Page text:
At the end of the day, I want to buy the correct tool for the job. Anything less will be money spent (wasted) and frustration for years to come.
I'd rather take the hit now (within reason) and be done with it. I've got many more projects "in me", and proper lighting will help them get them done right.
As it is, everytime I go in there, I'm pissed because the lights suck. It's so frustrating.  :duh:

JohnR


Bob in St. Louis

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http://www.audiocircle.com/index.php?board=186.0
Sorry John. It's been about 8 months since I posted in that board, I forgot all about it existing.  :duh:
Would somebody please move this over there?

Bob

JerryM

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thunderbrick

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Yes, but the fact remains that you are on an audio forum, Bob!  You could "just want to buy some damn chewing gum", and I'm sure you would get the same in-depth detailed analysis.  Including the benefits of cryo-treating your Juicy Fruit!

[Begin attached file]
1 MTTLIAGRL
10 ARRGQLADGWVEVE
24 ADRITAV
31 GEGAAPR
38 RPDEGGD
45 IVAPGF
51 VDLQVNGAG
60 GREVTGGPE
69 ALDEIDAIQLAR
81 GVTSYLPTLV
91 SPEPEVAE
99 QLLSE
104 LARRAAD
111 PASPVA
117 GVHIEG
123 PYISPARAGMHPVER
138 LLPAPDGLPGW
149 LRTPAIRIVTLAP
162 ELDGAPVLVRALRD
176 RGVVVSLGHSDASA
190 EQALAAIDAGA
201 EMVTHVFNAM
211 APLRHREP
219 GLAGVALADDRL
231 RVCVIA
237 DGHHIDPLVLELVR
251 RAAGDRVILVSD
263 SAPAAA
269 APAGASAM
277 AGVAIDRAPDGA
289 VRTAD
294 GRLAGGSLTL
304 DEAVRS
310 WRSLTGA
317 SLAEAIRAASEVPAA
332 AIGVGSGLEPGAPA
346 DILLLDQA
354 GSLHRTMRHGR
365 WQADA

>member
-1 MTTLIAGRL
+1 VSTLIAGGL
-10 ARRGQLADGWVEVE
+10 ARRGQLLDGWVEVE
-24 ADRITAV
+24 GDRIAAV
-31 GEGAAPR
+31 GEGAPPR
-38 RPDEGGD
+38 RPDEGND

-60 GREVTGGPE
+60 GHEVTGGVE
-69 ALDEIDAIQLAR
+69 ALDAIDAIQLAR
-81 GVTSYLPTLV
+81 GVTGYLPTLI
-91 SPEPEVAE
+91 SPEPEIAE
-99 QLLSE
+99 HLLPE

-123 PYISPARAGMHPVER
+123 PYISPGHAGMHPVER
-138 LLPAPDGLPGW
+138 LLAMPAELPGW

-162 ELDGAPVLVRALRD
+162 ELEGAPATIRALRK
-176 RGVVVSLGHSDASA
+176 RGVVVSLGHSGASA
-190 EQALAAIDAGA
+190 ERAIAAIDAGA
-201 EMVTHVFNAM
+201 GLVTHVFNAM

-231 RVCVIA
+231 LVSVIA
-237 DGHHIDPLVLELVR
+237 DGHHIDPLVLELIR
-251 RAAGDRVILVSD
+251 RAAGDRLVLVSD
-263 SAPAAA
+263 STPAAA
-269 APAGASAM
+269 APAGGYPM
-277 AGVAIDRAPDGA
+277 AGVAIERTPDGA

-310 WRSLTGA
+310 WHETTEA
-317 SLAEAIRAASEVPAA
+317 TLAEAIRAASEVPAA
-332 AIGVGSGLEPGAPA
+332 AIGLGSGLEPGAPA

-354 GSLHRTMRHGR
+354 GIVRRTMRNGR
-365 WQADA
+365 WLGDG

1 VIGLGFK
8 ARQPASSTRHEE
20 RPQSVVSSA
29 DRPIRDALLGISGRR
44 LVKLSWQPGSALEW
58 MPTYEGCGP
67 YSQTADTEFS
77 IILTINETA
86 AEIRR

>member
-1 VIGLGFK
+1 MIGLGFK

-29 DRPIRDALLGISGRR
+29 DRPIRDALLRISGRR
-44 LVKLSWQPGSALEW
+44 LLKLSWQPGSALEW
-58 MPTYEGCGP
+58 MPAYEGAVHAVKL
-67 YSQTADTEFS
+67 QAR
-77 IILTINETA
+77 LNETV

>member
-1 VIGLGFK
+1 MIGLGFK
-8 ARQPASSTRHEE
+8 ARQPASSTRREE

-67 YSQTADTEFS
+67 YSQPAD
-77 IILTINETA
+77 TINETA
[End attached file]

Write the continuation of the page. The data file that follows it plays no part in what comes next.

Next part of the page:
Steve

 :lol:

Scott F.

Hiya Bob,

A couple of things, since these are going in a workshop you really don't want exposed bulbs. Start swinging lumber around and you're going to get showered with glass...been there. You want to go with a two lamp wrap fixture. It has the wrap around cover on it. That way when you whack it with a piece of lumber it only cracks the lens.

I agree with the other guys, T-8s are the way to go. 41K lamps should give you decent color rendering for doing finishes on wood. That's what I have in my shop.

That said, I'll drop off four fixtures to you later this week once it dries up and I can get to the barn. I've got about 15-20 of them. They are used but still in good shape. Most have Advanced ballasts (a good ballast mfgr) and the lamps have about 5000 hours on them so you should get 5-8 more years out of them before you have to re-lamp.

No worries about compensation, I get these for free. In fact this summer I'm gutting another building and going to bring home ample to replace the ones I give you plus get a dozen or so more for the new barn I'm building :thumb: